I am hardly appreciative of the prose of this newspaper: rabid, extremist, abrasive in general it makes me stop reading halfway through.
The topic however is interesting, as it calls one of the big bluffs of modern marketing, i.e. the role of influencers.
Let me start with a disclaimer: I am absolutely convinced the concept of “influencer” is a sound one: I get influenced by other people in my opinion-forming process, and I am convinced so we all do.
For example, my opinions in foreign policy are influenced by Sergio Romano, in distributed computing by Werner Vogels, in divulgation of physics by Richard Feynman, in mobile phones by Tomi Ahonen, in macroeconomy by Thomas Piketty, in Open Source by Eric S. Raymond. But on tractor lawnmowers I am influenced by Beppe (whose surname I don’t know), in heat pumps by Stix66 (whose name AND surname I don’t know).
How did I choose my influencers?
Well, like we all do: I came across some of their commentary on topics that were relevant to me: I appreciated the quality of commentary, shrewdness of perception or analysis to the point it made me read more, listen more, watch more.
They are my useful beacons of knowledge I can turn to when something related to their domain comes across my stream, and contribute to shape my understanding of those domains.
In other words, the concept of “influencer” is IMHO completely centered on the influenced. Just how ridiculous it is to instead focus on the influencer?
If influencers are chosen by their own audience on the basis of what they say or write, how can someone be an influencer tout court?
Influencer in what?
Influencer to whom?
This is another attempt to paint a coat of “modern” on very old marketing: we say that we embrace the concept of “segment of one”, but we don’t want to take the trouble to really understand it, so we look for proxies that will make our life easier.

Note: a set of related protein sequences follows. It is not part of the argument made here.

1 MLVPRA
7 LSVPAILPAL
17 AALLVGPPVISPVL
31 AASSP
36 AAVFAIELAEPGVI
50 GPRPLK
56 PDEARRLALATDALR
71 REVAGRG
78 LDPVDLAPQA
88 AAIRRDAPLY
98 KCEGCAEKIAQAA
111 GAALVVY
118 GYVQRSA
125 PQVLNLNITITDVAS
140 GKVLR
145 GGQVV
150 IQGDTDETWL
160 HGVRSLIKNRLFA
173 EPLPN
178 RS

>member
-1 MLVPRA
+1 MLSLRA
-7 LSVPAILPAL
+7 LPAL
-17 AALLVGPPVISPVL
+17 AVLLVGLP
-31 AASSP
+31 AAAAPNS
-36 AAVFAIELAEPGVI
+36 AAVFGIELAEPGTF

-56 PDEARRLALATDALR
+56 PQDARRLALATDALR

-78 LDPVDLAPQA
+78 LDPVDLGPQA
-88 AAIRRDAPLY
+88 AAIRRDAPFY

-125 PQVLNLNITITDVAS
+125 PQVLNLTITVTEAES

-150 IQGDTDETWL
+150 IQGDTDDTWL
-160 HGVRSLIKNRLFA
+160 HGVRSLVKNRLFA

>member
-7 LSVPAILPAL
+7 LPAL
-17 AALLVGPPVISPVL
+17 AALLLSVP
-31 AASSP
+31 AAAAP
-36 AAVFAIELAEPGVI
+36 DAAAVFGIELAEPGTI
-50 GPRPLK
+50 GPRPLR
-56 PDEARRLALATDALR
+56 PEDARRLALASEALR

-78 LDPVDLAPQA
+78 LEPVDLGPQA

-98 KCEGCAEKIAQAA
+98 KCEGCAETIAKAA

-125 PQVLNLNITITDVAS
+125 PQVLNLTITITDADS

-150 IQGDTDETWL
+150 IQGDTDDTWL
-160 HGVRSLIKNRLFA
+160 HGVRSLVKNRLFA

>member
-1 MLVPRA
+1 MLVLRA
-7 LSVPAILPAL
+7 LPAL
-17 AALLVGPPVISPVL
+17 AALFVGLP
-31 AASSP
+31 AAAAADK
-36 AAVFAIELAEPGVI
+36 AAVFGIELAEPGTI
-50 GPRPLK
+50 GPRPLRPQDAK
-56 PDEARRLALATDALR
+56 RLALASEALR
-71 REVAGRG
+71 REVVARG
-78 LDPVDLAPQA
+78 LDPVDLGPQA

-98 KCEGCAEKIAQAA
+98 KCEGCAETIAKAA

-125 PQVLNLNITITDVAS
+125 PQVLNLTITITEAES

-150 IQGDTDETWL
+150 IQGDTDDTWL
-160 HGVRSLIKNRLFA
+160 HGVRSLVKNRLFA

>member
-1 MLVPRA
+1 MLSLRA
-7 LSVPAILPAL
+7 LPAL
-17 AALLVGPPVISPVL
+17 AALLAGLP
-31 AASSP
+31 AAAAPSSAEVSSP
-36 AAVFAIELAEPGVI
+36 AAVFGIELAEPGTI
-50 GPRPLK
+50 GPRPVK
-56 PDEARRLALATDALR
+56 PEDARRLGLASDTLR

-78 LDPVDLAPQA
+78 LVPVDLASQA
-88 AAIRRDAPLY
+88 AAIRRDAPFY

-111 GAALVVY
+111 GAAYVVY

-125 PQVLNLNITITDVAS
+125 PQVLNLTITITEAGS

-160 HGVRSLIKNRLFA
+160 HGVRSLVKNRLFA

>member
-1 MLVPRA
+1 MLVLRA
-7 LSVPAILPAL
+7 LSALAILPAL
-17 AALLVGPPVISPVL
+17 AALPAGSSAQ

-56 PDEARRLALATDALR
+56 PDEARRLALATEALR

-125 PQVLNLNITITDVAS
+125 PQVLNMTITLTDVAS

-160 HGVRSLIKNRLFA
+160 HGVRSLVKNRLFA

We say that we want to engage in individual conversations, but the old world of cozy relationships with the anointed media through a highly specialised department was much easier to deal with and – most importantly – to control.
Another consequence is that the arrow of the influencer → influenced relationship is monodirectional: I can say mr. X influences me, but mr. X cannot say he influences me. Is like being cool. Your friends can say you are cool, but saying it about yourself is desperately, utterly uncool.
Which casts a wannabe light on anyone whose bio includes this qualification.
Take my good friend Sean Gardner (@2morrowknight): he is a Twitter star, has a million followers, but do you see the word “Influencer” in his bio? Well, me neither.
So, how do you find the “real” influencers? Can you work with them? Does the expression “influencer marketing” carry ANY meaning?
The answers to all these questions is “Yes” if you don’t cut corners.
“Influencers” cannot be separated from “Domains”, so the first thing you need is a clear domain map; once you have this map (or Ontology if you like unusual words) you will pepper it with influencers and once you have this enhanced map you can devise you own content strategy to engage them – and their audience – in a relevant way.
But that is the subject of another post or two…